Trump to attend ASEAN, APEC Summits this year
The Jakarta Post
United States Vice President Mike Pence announced Thursday evening after “very productive meetings” with ASEAN representatives that US President Donald Trump would attend the ASEAN Summit proceedings in the Philippines and the Asia-Pacific Economic Cooperation (APEC) Summit in Vietnam later this year.
The announcement comes after months of uncertainty over whether the new US administration would reaffirm its presence in the region, with Washington keeping coy about continuing the “Pivot to Asia” policy it had inherited from Trump’s predecessor.
“When I spoke to President Trump this morning, he gave me the great privilege to inform the secretary-general and the permanent [representatives] of ASEAN that the US president will attend the US-ASEAN Summit, the East Asia Summit and the APEC Leaders Meeting in Vietnam and the Philippines this November,” Pence said.
In front of reporters gathered that evening, Pence said he hoped the announcement could become a testament to the value that President Trump placed in Southeast Asia and the wider Asia-Pacific region.
This vote of confidence was indeed warmly welcomed by ASEAN officials, as the White House had finally given “very positive indications” about US interests in the region, outgoing Indonesian permanent representative to ASEAN Rahmat Pramono said.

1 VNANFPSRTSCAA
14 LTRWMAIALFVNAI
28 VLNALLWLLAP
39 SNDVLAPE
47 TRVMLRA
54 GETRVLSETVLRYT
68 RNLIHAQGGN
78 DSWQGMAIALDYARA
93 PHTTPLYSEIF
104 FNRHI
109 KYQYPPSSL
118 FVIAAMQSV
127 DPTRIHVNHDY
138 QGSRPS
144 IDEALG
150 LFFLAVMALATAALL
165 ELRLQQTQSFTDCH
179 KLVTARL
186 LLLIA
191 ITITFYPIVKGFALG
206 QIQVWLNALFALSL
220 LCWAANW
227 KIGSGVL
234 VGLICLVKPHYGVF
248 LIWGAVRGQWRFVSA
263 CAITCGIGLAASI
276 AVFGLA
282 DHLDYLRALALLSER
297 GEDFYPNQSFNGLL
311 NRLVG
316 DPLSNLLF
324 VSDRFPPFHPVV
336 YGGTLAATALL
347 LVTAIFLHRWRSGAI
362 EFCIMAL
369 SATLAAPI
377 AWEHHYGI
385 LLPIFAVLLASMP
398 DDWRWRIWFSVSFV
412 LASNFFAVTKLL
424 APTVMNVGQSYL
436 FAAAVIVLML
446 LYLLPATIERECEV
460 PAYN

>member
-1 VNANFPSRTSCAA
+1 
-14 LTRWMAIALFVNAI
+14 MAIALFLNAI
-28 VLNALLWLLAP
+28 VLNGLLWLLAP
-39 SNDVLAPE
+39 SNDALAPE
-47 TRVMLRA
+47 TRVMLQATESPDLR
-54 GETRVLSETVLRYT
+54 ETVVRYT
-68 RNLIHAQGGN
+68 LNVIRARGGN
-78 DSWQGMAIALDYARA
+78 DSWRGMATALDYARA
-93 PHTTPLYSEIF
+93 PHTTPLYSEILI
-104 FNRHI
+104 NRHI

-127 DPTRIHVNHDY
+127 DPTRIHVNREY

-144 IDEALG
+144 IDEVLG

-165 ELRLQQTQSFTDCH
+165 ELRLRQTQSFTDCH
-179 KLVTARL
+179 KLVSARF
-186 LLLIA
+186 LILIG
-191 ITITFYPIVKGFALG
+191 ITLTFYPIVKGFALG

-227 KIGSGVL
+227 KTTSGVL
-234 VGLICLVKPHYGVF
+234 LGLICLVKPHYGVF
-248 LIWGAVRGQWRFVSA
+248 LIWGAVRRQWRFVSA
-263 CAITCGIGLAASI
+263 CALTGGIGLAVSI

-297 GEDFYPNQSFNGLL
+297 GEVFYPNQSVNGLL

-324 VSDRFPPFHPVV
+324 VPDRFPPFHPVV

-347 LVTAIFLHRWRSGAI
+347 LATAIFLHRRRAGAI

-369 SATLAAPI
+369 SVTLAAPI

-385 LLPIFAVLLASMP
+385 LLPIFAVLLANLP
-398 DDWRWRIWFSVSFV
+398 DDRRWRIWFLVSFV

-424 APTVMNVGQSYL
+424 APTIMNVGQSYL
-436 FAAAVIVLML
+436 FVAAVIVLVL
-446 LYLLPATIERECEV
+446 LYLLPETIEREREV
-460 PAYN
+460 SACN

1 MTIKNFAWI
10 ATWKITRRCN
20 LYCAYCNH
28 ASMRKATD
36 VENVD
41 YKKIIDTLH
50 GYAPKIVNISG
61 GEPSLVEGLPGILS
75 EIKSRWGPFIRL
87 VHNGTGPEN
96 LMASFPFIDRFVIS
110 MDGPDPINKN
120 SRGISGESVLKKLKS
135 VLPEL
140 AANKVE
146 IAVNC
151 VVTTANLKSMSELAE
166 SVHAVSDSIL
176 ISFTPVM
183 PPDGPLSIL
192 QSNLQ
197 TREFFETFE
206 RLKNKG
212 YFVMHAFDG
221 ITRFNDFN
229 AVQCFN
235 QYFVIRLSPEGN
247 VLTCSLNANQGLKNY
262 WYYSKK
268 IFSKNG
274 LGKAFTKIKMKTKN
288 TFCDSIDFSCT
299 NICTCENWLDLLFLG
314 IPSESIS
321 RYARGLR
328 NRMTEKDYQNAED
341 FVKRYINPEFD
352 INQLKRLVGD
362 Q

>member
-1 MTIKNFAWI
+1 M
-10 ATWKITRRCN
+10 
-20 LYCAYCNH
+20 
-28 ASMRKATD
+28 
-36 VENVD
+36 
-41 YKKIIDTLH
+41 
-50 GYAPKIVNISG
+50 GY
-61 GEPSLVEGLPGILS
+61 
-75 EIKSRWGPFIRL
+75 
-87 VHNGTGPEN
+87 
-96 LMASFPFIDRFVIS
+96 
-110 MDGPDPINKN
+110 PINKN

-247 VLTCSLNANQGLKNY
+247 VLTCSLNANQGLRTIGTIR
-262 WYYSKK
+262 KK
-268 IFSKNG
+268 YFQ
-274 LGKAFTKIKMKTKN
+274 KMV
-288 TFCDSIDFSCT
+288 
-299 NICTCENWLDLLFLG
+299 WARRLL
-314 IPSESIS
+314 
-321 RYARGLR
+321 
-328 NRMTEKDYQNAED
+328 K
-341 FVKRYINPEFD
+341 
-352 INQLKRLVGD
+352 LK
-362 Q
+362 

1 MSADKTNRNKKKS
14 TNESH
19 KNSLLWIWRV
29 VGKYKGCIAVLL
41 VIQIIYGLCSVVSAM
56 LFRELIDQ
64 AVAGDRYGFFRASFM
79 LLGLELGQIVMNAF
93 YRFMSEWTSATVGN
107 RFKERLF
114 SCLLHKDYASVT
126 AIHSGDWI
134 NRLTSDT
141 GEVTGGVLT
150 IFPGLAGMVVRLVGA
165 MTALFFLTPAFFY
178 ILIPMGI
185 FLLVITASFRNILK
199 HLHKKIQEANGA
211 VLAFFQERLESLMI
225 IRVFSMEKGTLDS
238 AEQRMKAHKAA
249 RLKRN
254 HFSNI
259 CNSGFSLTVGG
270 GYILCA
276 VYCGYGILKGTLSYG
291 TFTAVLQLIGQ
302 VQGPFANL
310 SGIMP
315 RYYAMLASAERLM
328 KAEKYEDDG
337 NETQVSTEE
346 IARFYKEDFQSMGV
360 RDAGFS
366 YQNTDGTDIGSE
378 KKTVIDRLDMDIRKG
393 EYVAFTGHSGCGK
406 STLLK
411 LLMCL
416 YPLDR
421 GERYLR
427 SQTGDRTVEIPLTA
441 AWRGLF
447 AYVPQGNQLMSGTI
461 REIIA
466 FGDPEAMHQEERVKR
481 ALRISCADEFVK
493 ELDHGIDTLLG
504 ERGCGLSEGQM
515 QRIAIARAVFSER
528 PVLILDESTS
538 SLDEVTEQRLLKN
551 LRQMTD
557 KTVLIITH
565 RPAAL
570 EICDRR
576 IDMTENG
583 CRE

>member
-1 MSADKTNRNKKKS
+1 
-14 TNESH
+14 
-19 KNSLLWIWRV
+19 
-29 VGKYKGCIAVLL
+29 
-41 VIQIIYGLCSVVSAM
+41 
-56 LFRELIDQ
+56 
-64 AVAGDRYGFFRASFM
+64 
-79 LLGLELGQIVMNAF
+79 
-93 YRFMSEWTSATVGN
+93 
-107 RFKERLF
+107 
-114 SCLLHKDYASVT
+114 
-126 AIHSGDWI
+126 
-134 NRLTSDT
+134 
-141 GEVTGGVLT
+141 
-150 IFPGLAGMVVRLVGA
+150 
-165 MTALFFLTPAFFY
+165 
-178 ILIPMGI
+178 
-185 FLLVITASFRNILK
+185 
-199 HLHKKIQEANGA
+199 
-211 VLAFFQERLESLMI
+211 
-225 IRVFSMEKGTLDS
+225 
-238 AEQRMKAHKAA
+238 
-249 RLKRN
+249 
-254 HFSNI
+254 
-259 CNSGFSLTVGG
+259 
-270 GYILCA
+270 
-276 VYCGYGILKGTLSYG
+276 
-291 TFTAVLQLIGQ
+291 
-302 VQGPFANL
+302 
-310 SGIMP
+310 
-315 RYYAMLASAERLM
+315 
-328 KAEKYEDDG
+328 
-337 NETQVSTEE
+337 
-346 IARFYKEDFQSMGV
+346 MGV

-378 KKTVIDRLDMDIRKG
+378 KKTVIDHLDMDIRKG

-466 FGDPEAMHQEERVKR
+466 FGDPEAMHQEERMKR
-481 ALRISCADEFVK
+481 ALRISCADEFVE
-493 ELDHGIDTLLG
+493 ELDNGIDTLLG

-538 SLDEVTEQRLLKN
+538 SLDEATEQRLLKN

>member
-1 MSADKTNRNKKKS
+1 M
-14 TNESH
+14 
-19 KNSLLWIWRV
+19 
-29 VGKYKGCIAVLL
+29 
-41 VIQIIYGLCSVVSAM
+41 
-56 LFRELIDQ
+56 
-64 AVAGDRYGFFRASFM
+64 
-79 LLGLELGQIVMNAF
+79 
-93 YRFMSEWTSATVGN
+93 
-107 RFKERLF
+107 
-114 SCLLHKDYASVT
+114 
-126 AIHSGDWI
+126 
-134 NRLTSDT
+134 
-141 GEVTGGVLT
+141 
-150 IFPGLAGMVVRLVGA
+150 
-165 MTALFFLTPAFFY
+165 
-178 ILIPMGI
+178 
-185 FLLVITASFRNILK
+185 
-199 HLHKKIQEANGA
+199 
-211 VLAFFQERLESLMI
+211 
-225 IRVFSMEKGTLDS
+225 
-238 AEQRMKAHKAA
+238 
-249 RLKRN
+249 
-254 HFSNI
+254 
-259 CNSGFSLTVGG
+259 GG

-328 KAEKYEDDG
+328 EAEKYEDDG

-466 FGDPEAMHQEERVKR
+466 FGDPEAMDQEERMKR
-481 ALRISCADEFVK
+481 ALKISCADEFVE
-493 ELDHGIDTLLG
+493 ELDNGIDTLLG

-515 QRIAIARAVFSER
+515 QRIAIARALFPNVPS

“It became crystal clear when [Pence] underscored their commitment to ASEAN,” Rahmat told reporters after the meeting.
“Since perhaps the early days of the Trump administration we have had doubts, and we heard rumors that America might no longer look to us — but now the fact is that they have committed to focusing more attention to us, including by Trump’s attendance at the [ASEAN] Summit in November.”
As one of ASEAN’s longest standing dialogue partners, the US plans to celebrate its 40 years of formal relations with the bloc later this year as the Philippines hosts the US-ASEAN Summit, a milestone in the partners’ annual joint consultation meetings.
But, ASEAN experts like Ibrahim Almuttaqi of the Jakarta-based Habibie Center remained cautious about the prospect of a more engaged US government.
“It will remain to be seen whether Trump will follow up on his words. The past few weeks have seen a number of notable U-turns by the US President, often characterized by a reactionary nature rather than a thought out plan,” Ibrahim told The Jakarta Post.
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